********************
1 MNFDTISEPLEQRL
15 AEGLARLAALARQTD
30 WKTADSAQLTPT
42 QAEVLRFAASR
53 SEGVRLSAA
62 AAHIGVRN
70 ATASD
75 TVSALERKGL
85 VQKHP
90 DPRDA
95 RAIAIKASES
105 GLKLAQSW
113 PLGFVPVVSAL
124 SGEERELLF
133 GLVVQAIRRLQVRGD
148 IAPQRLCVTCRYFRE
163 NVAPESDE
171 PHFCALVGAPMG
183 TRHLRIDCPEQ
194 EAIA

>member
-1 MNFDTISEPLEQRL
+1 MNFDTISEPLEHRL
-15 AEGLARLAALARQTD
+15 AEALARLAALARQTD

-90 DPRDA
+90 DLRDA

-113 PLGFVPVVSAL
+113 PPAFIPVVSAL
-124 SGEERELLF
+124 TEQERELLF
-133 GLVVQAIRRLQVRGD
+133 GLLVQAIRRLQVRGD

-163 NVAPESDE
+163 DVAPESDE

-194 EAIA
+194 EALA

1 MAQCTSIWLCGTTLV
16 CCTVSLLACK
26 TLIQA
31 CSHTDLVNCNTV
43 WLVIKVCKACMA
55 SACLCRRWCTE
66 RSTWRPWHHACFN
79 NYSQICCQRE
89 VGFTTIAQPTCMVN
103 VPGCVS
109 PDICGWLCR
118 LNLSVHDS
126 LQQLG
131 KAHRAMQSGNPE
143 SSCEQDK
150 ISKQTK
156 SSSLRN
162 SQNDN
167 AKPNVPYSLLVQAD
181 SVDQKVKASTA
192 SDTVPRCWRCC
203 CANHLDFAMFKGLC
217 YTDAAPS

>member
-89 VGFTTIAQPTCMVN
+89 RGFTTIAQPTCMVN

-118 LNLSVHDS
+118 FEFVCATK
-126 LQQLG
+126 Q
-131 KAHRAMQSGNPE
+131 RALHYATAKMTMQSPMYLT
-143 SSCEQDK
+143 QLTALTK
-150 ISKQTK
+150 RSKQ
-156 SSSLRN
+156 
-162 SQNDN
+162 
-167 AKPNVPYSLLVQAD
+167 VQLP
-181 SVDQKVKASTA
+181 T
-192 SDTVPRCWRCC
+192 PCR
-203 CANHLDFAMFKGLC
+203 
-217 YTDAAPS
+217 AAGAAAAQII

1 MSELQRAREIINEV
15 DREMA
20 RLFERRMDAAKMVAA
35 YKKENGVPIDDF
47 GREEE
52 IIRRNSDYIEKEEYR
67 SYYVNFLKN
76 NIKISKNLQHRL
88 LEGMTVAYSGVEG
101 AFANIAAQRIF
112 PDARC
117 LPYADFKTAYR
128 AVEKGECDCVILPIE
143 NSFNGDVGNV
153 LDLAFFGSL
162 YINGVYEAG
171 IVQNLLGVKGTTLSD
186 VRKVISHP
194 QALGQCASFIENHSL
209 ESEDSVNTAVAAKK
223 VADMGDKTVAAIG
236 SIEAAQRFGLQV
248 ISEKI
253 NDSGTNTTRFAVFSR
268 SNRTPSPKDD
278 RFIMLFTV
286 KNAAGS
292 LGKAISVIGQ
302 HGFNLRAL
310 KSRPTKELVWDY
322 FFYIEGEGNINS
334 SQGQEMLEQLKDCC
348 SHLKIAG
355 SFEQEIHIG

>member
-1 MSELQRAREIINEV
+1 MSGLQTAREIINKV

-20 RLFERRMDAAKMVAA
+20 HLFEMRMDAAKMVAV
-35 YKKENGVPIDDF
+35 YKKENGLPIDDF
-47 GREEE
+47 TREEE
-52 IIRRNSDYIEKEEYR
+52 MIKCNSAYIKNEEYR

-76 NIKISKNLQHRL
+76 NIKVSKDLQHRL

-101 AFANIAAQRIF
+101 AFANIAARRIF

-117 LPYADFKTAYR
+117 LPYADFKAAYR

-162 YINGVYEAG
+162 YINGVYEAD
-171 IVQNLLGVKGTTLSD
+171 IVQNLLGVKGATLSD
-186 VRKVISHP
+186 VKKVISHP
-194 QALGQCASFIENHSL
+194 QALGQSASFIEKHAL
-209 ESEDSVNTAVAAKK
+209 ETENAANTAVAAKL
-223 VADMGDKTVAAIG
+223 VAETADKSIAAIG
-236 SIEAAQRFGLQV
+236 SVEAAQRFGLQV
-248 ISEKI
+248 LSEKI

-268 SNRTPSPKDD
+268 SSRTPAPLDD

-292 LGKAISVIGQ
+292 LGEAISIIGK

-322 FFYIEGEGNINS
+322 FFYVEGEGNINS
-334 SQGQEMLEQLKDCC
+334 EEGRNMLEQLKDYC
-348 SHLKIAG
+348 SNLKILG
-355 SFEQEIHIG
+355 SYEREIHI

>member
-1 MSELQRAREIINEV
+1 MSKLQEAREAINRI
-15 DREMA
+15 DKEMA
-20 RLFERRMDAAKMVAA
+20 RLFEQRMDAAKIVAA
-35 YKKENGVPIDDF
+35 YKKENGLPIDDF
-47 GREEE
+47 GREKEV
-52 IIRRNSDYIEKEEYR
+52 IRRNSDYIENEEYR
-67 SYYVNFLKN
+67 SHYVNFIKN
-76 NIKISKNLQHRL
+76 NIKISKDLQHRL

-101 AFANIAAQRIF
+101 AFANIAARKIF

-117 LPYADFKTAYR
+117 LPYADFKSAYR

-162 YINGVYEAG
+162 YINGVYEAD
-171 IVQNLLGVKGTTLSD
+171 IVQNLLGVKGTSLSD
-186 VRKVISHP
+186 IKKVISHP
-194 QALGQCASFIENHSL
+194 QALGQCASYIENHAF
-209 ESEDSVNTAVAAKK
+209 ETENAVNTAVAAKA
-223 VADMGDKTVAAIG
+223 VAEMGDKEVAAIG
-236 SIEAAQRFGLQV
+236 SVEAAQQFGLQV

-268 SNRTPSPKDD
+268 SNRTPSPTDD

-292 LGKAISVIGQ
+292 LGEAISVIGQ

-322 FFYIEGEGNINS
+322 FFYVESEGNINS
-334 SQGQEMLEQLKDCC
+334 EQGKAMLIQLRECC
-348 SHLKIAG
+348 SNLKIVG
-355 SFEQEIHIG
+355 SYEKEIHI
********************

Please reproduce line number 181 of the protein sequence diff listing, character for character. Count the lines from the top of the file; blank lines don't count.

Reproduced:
+67 SHYVNFIKN